In this week's RFT, Story of the Year frontman Dan Marsala reveals some obscure trivia about the band's breakthrough album, Page Avenue, which the band will play in its entirety Friday, February 4 at the Pageant. Below, read on for some leftovers about songs from the record, the band's recent activity, and singer's reaction to the movie with a title similar to SOTY's 2008 Epitaph Records debut, The Black Swan:
D.X. Ferris: What has Story of the Year been up to? Dan Marsala: We're recording a Nirvana song, "Breed." It's for a Nirvana tribute album. It's for the 20th anniversary of Nevermind. Hawthorne Heights and some other bands are on it. I'm not sure about when it's coming out.
It's funny: Ryan [Phillips, guitarist] and I met when we were fifteen. We would get together and cover Nirvana and Green Day songs. It was '95-ish. He wanted to play with me because he thought I sounded like Kurt Cobain.
Black Swan--[director] Darren Aronofsky stole your shit, right? Yeah, obviously. We got that name from a book, actually. Then about a year after the record came out, we heard they were making a movie called Black Swan. We thought that was funny. [The movie] was alright. It was a lot of ballet. Nothing super happened. I was expecting a big twist or something.
How does St. Louis manifest on Page Avenue? It has a lot of influence, for sure. We had moved to Orange County, and we were there for the majority of the writing. We were away from home for an extended period for the first time in our lives. We were all 20, 21. We were experiencing a whole new world. A lot of the lyrics are reflective of that: of being away, being out of your comfort zone, missing your friends, missing that normal life.
The actual song "Page Avenue" is directly about that. "Until the Day I Die," a lot of people think it's a love song, but it's more about friendship and about being in our band and our experiences together, living in a van with five guys. [The album] has a lot of references to St. Louis and things we grew up doing. But at the same time, it's the optimism of "We're doing this!" It's very reflective of growing up there and the things we loved.
Talk about "In The Shadows." I started off as the drummer, then guitarist, then became the singer--it's more fun. I always [contributed] a little guitar part here and here. I think I came up with the original idea [for the song]. I took it to the band, we played it a bunch.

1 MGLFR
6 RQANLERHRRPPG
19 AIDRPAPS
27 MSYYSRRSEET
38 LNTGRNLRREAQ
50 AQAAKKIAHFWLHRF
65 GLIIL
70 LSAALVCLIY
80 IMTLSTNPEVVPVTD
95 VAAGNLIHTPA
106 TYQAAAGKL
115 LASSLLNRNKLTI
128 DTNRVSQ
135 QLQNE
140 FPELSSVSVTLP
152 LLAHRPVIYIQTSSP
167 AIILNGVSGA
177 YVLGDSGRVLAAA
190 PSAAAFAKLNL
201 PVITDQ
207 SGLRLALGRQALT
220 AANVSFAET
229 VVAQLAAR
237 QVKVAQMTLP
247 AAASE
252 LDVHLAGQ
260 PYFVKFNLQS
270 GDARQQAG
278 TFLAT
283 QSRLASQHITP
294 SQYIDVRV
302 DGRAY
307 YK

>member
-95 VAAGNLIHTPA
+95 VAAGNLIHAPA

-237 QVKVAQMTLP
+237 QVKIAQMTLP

It was completely different at the time. It was all jumbled and tried to be super-technical. I think it had a weird drum beat behind it at the time. We took it to the studio, and the verses stayed the same. [Producer John] Feldmann was like, "Dude, you've got to have some kind of chorus." Then we wrote the whole whoa-oh part. Like, "Yeah, I like whoas." That became a fan favorite. Adam [Russell, bass] helped a lot with that song.
What about the hidden track? Feldmann recorded everything [including] any outtakes or bloopers--just hanging out. He surprised us with that [track]. That was all spur-of-the-moment stuff that happened. I sing the "Until the Day I Die" chorus line, and then I start laughing. I was trying to nail it, to do it really hard. But I just ended up laughing because it sounds really stupid.
John's vegan and doesn't drink, so he has fun in other ways. It would be 5 a.m., we'd still be up recording. He'd be like, "Let's put on wet suits and go surfing!" It was fun, but a lot of work, too. Feldmann is not a dude who's afraid to work 16 hours a day.
What about "Swallow the Knife"? We started with a guitar riff. Ryan [Phillips, rhythm guitarist and one of the group's songwriters] had a demo [and said], "I want to make a song out of this, something just gross and trashy." The trashy part didn't come through. Feldmann made it a much bigger song.
Lyrically, it's about an ex- member of our band who was in the band when we started writing the record. We wrote it about the process of losing a member and moving on. It was our old guitar player, Greg Haupt. He was in the band maybe a year when we moved to California. He wasn't an original member. We were originally a four-piece.
[His departure] was just one of those things. People have different attitudes that clash and you can't really work it out. That's the hardest thing about being in a band, the relationships. It's like a marriage between five people. He ended up staying with us [in the house the band shared] for awhile. We were still friends. He took it well. We knew Phil [Sneed, his replacement] from his old band in St. Louis called Maybe Today. We called him up like, "How's your band doing? Would you like to join our band?" He flew out and lived on our couch. The lineup has been the same since.